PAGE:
The pro football franchise that now calls Washington D.C. its home was originally founded in 1932 in Boston. The team was nicknamed the Braves back then but to avoid any confusion with a local baseball team of the same name decided to move forward as the “Boston Redskins” the following year — a name that stuck even when the organization relocated from the city to the nation’s capital in 1937. That is, it stuck until today.
After years of controversy and debate, the team of owner Dan Snyder announced on Monday morning that the Washington NFL team would move forward under a new name and with a new logo. No timeline was given for both, but the old ones were officially retired as per the club’s statement:
On July 3rd, we announced the commencement of a thorough review of the team’s name. That review has begun in earnest. As part of this process, we want to keep our sponsors, fans and community apprised of our thinking as we go forward.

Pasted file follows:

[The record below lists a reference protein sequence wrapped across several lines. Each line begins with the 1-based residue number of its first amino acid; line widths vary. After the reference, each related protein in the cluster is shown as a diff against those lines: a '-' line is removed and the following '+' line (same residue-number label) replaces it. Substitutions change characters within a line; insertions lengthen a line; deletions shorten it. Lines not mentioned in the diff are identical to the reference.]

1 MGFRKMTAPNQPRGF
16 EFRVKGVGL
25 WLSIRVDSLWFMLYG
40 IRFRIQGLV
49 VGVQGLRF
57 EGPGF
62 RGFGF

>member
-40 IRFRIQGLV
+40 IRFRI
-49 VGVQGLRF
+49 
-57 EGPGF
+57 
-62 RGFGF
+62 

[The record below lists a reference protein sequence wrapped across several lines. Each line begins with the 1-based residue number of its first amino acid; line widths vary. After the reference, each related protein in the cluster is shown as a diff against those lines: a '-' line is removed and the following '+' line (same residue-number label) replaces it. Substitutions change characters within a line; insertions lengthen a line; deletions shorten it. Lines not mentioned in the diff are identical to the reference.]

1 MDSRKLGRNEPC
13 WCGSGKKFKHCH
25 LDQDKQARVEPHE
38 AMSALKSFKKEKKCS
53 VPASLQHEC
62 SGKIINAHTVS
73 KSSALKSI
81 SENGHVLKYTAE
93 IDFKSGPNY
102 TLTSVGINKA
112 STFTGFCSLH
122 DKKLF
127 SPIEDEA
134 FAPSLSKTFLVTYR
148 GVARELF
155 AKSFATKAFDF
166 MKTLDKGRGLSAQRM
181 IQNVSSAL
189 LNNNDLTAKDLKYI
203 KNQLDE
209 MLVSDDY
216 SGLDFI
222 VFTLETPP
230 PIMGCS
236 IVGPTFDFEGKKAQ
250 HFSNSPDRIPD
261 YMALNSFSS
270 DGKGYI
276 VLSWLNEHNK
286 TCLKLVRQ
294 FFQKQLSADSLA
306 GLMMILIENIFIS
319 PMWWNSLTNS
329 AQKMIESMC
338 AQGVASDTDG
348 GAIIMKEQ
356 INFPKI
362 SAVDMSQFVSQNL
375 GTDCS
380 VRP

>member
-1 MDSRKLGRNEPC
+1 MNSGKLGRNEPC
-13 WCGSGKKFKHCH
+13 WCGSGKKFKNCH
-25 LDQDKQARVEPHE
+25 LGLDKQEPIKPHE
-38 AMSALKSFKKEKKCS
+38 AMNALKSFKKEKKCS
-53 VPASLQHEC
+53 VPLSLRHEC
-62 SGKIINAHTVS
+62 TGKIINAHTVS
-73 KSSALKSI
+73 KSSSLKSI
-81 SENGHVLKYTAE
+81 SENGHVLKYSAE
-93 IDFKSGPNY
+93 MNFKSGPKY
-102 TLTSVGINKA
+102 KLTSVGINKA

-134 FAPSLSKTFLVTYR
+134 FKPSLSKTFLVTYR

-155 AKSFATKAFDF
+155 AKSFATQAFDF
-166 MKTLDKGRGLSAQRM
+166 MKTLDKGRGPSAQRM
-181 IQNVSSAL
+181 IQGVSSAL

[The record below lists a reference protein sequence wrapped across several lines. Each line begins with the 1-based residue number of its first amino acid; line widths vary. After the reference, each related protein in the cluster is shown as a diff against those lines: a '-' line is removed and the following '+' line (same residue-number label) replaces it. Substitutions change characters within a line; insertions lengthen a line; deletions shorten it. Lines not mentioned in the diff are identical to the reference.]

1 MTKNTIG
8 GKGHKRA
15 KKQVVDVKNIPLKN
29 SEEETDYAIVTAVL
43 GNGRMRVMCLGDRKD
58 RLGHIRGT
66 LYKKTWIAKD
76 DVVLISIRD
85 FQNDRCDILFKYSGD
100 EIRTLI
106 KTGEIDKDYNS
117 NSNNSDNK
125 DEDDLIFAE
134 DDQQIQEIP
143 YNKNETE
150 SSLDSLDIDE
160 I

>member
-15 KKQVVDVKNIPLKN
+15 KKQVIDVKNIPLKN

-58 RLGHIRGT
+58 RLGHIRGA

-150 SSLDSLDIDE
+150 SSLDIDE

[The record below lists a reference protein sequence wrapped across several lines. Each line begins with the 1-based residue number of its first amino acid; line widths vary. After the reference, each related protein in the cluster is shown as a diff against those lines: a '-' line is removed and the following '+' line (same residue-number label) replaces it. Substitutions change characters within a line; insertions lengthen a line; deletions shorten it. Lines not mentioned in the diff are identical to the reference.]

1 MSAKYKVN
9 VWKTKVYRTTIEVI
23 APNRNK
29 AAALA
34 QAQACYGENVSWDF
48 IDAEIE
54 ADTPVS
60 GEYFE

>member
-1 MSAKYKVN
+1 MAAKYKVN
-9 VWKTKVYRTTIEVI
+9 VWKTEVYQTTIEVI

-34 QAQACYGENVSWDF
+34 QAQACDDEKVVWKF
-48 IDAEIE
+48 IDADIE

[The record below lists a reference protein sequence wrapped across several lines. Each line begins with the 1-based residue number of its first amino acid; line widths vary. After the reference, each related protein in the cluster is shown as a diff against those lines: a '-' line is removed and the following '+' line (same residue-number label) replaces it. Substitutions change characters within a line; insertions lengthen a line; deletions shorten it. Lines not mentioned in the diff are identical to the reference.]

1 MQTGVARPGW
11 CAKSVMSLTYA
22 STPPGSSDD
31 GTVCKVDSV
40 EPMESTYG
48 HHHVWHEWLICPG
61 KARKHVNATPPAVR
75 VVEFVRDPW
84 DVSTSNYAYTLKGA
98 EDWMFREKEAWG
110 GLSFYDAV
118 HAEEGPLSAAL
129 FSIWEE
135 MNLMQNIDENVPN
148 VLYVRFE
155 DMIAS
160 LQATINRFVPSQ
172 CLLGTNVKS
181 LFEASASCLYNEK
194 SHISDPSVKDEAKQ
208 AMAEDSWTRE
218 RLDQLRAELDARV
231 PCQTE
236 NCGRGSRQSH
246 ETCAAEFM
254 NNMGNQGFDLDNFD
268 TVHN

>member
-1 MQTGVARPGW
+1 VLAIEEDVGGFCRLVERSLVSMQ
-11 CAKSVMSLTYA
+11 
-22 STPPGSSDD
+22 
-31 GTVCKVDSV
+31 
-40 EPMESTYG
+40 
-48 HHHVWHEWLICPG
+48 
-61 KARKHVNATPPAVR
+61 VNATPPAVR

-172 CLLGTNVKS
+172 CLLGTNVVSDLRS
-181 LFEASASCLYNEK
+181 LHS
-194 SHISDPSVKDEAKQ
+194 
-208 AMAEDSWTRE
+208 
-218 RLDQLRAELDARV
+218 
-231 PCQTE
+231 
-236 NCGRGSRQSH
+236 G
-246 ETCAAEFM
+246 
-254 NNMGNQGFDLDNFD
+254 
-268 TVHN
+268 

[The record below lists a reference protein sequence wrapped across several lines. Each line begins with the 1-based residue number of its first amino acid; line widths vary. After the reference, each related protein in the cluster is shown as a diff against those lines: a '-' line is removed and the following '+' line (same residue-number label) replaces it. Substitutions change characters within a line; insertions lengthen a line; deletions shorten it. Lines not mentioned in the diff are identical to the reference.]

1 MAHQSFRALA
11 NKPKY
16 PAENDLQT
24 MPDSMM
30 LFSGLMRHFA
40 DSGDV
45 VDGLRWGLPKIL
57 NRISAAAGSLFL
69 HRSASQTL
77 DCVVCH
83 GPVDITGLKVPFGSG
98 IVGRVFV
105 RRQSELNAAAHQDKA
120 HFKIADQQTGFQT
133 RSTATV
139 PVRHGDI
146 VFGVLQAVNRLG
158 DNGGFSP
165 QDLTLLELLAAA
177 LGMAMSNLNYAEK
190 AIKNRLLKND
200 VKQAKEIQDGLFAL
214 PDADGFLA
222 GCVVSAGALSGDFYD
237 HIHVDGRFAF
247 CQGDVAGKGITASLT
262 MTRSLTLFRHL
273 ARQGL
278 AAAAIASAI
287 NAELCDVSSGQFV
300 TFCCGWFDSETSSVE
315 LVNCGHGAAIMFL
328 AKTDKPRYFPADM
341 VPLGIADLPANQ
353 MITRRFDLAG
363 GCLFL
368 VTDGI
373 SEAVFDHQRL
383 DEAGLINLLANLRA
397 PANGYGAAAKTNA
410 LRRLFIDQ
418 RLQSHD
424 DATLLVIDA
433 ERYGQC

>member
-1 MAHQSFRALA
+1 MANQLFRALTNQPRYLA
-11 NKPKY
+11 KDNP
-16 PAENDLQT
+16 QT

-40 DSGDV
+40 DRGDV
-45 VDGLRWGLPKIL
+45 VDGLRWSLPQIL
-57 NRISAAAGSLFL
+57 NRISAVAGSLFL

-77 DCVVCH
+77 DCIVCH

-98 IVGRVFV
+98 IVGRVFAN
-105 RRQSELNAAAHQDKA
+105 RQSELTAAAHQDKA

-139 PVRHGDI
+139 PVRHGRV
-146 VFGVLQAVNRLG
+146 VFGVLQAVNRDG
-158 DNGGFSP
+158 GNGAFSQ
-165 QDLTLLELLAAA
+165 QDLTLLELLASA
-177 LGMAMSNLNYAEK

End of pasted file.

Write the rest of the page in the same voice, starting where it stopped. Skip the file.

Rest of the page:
Today, we are announcing we will be retiring the Redskins name and logo upon completion of this review.
Dan Snyder and Coach Rivera are working closely to develop a new name and design approach that will enhance our standing of our proud, tradition rich franchise and inspire our sponsors, fans and community for the next 100 years.
The decision to retire the name is the final act and culmination of almost three decades of dispute and litigation. The first case to change the name was filed in 1992, but it took until the social justice protests following the murder of George Floyd earlier this year for the organization to conduct a proper review and come to the eventual decision to indeed drop the “Redskins” moniker and replace it with a more appropriate name and logo.
This decision makes Washington’s football franchise the first in the league to change its name since the Tennessee Oilers were re-named as the Tennessee Titans in 1999.